Sony has announced this epiphany several times in the past and little has come of it. I recall them calling for openness shortly before the root kit fiasco, so if that is what they mean to be open, I prefer their closed platforms, thank you.
This looks like a desperate move to stay relevant since they no longer make products that excite consumers. And badging a product as "open" means little if nobody cares. Sony's answer is easy to identify but very difficult to implement. They need to make the best widget ever. What widget? It doesn't matter. It just needs to blow all of the other widgets out of the water. Their new vision of television doesn't seem to fit the bill since history has shown bolting features onto a consumer device generally does not create a hit product. The only way they can pull this one off is to provide an intuitive user interface that has never been seen before. The show is over if they release the product with a standard remote control since the "arrows + select" interface is a clunky dead-end. Even Apple's stab at it sort of sucks. It would be easier for Sony to cleverly apply Android technology to a device that has not already been targeted by Apple.
That leaped off the page for me as well, for how reasonable the judge was towards the children.
There may be images that could cause discord between the child and the parents, putting the child in further jeopardy (reading an old XY magazine for example). The child is probably traumatized by the invasion of privacy as it is. There is no clear reason to make the child suffer further by having to explain her actions to parents as well.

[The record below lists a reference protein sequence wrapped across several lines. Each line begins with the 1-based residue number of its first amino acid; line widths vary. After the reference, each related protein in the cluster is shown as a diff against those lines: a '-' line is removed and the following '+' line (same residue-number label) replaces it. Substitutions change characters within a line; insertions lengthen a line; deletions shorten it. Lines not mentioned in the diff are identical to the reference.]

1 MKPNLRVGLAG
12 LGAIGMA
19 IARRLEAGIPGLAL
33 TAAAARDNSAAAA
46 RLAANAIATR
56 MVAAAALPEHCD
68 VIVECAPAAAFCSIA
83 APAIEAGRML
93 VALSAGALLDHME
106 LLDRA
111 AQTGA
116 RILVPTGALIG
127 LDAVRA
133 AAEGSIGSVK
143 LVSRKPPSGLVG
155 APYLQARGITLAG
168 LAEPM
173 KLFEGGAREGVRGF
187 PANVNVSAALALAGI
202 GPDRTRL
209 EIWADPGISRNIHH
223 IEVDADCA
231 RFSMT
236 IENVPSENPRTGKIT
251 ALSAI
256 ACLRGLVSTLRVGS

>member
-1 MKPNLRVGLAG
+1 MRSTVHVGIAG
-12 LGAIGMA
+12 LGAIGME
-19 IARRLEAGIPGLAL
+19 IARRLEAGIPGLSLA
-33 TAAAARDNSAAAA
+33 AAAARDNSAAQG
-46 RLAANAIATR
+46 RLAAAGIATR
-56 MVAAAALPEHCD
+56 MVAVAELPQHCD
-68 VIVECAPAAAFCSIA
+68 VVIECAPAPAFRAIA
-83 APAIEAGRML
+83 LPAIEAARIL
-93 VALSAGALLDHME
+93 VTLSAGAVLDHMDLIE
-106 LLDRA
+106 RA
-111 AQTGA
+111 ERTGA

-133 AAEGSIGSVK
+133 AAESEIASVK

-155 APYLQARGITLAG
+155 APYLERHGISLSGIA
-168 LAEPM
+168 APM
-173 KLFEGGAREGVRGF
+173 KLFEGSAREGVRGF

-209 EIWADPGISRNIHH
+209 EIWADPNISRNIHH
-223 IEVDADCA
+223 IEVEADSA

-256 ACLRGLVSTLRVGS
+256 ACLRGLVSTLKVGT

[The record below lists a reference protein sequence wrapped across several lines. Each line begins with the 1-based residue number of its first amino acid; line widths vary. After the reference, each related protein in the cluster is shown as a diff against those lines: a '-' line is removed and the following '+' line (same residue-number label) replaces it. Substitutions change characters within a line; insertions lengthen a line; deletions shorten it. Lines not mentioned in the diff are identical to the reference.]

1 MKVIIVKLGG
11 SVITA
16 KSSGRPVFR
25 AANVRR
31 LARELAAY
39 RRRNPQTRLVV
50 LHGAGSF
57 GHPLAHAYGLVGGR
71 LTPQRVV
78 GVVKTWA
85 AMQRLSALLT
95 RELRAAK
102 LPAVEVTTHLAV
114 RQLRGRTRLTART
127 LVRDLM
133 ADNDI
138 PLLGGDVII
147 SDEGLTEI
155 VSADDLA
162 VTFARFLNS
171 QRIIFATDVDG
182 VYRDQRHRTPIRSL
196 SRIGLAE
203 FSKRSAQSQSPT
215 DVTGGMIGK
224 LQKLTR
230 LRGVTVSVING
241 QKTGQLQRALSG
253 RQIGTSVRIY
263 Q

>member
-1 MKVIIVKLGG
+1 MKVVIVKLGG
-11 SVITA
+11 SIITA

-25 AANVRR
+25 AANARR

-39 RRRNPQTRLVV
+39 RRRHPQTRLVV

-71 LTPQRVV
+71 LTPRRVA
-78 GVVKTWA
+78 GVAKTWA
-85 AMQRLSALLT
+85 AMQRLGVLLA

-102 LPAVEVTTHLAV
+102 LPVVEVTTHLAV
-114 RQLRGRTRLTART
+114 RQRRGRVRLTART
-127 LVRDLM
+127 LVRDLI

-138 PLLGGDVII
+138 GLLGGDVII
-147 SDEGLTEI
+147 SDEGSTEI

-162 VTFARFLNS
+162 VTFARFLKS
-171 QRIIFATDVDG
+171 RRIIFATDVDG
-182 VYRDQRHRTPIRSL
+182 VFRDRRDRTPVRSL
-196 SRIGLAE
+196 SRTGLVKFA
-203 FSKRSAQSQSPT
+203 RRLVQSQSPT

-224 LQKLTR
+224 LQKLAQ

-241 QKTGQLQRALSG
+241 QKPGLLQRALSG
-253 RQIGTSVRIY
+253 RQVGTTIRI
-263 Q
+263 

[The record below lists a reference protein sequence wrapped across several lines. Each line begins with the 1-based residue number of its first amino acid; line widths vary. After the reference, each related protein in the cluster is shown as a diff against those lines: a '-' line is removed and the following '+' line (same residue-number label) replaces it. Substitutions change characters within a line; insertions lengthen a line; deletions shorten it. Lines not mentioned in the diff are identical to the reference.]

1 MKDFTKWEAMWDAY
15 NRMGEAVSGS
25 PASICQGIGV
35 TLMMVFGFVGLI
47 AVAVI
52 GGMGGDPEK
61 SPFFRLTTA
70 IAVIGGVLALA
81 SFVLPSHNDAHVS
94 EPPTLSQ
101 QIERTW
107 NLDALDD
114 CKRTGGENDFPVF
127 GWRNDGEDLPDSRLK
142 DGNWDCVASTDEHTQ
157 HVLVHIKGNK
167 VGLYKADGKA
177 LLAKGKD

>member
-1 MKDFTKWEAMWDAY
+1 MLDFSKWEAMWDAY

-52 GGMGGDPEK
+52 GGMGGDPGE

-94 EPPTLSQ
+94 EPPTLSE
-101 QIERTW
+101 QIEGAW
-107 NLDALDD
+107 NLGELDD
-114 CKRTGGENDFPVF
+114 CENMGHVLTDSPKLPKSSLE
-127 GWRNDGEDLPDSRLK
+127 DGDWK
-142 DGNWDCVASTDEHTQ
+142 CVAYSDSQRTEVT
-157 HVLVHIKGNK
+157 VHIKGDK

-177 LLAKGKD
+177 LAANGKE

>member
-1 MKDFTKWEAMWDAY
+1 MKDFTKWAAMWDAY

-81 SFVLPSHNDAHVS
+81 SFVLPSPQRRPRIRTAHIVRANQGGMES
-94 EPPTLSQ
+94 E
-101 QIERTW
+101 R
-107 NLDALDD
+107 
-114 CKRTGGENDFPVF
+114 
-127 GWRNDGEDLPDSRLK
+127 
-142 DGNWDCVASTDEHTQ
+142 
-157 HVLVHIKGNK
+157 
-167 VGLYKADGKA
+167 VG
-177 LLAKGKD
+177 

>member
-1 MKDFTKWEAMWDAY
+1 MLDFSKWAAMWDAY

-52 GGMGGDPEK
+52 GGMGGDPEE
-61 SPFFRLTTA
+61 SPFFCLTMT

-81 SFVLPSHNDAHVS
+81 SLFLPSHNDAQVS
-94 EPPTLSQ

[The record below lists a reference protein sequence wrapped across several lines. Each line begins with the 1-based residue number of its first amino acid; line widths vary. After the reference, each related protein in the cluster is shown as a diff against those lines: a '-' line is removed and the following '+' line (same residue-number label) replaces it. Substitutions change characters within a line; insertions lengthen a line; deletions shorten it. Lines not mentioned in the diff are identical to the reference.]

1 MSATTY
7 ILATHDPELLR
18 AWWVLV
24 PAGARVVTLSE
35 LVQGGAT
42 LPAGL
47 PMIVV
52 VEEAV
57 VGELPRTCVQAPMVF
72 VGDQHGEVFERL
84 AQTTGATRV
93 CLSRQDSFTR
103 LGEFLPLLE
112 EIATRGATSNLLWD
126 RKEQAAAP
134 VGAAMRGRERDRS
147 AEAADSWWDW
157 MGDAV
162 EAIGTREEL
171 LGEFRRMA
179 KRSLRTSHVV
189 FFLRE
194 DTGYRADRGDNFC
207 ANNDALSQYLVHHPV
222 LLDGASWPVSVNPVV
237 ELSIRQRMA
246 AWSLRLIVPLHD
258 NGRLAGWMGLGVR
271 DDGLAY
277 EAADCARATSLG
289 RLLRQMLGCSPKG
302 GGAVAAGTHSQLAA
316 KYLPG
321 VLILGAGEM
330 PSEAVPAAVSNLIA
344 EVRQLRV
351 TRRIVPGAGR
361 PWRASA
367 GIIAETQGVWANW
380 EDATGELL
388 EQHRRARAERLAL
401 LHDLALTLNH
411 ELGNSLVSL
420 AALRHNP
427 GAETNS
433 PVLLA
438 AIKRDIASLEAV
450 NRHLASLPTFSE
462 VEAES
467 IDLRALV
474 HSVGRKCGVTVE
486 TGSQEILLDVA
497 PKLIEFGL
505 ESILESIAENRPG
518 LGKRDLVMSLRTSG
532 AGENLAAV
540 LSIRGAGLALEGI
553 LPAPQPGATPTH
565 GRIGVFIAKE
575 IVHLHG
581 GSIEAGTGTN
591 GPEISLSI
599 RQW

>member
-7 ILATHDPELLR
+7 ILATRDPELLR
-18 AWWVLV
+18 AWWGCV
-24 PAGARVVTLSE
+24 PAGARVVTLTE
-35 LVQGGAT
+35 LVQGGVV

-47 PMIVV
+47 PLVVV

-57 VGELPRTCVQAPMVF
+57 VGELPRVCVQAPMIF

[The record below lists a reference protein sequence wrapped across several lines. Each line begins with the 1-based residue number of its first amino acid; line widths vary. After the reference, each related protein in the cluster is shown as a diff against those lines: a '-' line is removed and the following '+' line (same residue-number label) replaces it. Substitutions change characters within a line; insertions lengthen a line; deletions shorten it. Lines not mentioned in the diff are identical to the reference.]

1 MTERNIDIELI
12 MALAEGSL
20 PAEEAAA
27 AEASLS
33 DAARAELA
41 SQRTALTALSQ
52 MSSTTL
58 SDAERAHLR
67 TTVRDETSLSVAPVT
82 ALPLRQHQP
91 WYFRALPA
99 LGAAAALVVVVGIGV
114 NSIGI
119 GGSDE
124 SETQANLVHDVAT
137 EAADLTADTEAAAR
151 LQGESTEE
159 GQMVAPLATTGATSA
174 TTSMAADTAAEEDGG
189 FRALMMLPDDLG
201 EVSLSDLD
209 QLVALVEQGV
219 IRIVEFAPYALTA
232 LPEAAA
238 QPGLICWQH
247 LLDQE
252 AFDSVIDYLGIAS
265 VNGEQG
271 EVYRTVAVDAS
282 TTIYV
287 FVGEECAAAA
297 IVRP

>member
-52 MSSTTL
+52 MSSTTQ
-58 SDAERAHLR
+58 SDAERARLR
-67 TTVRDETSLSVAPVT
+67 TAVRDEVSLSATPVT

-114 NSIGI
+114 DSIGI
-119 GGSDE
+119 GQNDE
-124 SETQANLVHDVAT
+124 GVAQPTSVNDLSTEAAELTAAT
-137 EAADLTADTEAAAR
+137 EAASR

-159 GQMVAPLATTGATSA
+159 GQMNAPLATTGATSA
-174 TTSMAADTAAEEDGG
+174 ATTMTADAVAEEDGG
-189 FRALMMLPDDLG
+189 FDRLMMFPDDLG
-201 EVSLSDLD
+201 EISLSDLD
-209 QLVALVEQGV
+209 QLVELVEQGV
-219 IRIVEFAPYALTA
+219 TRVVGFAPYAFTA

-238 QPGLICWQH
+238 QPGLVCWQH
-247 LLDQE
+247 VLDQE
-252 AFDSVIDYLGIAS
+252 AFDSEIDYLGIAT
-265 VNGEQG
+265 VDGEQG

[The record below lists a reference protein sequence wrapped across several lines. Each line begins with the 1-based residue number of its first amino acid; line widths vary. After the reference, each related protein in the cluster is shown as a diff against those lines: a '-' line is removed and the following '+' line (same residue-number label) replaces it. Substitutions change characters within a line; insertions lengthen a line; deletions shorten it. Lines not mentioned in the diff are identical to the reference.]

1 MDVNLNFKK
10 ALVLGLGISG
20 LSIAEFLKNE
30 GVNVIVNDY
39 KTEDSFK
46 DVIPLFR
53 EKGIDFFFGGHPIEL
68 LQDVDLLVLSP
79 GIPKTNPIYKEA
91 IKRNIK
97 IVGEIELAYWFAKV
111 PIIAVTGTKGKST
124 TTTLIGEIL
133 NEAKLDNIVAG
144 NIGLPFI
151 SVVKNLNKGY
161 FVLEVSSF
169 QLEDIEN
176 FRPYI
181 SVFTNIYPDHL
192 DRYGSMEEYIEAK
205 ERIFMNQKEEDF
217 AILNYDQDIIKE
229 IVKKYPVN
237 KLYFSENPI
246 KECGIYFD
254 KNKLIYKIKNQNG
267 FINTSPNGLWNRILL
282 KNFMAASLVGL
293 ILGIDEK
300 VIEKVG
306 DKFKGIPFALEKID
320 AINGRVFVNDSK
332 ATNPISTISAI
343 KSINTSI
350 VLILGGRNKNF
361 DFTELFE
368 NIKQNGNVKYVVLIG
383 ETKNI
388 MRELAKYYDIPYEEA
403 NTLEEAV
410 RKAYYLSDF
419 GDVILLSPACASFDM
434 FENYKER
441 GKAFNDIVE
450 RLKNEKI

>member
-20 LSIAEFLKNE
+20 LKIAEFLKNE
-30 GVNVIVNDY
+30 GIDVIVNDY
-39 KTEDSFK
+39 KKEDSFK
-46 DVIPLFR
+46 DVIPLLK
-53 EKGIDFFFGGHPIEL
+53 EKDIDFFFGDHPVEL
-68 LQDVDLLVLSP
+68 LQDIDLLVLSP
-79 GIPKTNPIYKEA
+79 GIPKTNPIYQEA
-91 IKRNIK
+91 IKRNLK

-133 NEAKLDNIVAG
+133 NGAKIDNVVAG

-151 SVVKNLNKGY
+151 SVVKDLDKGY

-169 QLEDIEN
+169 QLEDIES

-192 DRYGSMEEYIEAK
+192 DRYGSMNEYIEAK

I'm starting to think that Nina's goals are lofty but she has a basic misunderstanding about how Netflix works. Netflix has only streamed media in its electronic delivery service. I could see her point if a copy were stored on the user's device. But it is not, so I imagine Netflix never thought to design some sort of DRM-free mode, and I don't see them falling all over themselves to develop one now. It just doesn't make sense. If hackers break the DRM, I'm sure they would be bright enough to know how to get "Sita Sings the Blues" for free off the web site. Meanwhile Netflix customers will probably be happy to watch the DRM-laden film because it was delivered to them in a way that was convenient. Is it really a big deal to pay for something that can be obtained for free?